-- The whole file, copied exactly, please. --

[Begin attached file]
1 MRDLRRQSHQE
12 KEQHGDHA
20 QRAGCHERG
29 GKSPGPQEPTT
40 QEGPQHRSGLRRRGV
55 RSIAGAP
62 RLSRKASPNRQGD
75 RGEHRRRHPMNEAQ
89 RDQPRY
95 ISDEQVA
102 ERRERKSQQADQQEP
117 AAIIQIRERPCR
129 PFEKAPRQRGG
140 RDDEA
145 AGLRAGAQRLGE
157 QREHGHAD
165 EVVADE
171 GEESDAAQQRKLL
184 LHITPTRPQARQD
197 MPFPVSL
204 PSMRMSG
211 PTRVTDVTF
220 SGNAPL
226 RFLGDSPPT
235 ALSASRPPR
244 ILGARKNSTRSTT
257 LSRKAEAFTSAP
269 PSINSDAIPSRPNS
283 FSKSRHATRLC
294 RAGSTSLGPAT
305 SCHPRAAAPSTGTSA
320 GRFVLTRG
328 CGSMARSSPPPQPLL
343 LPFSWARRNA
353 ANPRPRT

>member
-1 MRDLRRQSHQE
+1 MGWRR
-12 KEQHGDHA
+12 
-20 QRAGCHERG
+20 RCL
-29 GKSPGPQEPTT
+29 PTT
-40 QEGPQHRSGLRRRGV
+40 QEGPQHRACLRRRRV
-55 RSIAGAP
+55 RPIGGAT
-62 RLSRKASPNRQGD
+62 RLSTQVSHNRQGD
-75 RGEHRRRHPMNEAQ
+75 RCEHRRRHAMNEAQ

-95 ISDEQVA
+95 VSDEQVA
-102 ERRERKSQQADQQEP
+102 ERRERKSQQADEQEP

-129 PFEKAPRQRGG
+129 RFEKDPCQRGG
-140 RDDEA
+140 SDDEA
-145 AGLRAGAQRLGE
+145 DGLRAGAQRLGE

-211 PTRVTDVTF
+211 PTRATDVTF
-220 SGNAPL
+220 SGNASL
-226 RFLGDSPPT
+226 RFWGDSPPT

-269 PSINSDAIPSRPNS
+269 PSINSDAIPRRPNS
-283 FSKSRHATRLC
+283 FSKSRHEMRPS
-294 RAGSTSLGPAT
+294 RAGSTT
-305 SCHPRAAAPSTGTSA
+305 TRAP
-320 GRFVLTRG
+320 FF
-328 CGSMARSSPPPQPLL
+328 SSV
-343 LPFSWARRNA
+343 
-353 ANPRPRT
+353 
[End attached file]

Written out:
1 MRDLRRQSHQE
12 KEQHGDHA
20 QRAGCHERG
29 GKSPGPQEPTT
40 QEGPQHRSGLRRRGV
55 RSIAGAP
62 RLSRKASPNRQGD
75 RGEHRRRHPMNEAQ
89 RDQPRY
95 ISDEQVA
102 ERRERKSQQADQQEP
117 AAIIQIRERPCR
129 PFEKAPRQRGG
140 RDDEA
145 AGLRAGAQRLGE
157 QREHGHAD
165 EVVADE
171 GEESDAAQQRKLL
184 LHITPTRPQARQD
197 MPFPVSL
204 PSMRMSG
211 PTRVTDVTF
220 SGNAPL
226 RFLGDSPPT
235 ALSASRPPR
244 ILGARKNSTRSTT
257 LSRKAEAFTSAP
269 PSINSDAIPSRPNS
283 FSKSRHATRLC
294 RAGSTSLGPAT
305 SCHPRAAAPSTGTSA
320 GRFVLTRG
328 CGSMARSSPPPQPLL
343 LPFSWARRNA
353 ANPRPRT

>member
-1 MRDLRRQSHQE
+1 MGWRR
-12 KEQHGDHA
+12 
-20 QRAGCHERG
+20 RCL
-29 GKSPGPQEPTT
+29 PTT
-40 QEGPQHRSGLRRRGV
+40 QEGPQHRACLRRRRV
-55 RSIAGAP
+55 RPIGGAT
-62 RLSRKASPNRQGD
+62 RLSTQVSHNRQGD
-75 RGEHRRRHPMNEAQ
+75 RCEHRRRHAMNEAQ

-95 ISDEQVA
+95 VSDEQVA
-102 ERRERKSQQADQQEP
+102 ERRERKSQQADEQEP

-129 PFEKAPRQRGG
+129 RFEKDPCQRGG
-140 RDDEA
+140 SDDEA
-145 AGLRAGAQRLGE
+145 DGLRAGAQRLGE

-211 PTRVTDVTF
+211 PTRATDVTF
-220 SGNAPL
+220 SGNASL
-226 RFLGDSPPT
+226 RFWGDSPPT

-269 PSINSDAIPSRPNS
+269 PSINSDAIPRRPNS
-283 FSKSRHATRLC
+283 FSKSRHEMRPS
-294 RAGSTSLGPAT
+294 RAGSTT
-305 SCHPRAAAPSTGTSA
+305 TRAP
-320 GRFVLTRG
+320 FF
-328 CGSMARSSPPPQPLL
+328 SSV
-343 LPFSWARRNA
+343 
-353 ANPRPRT
+353 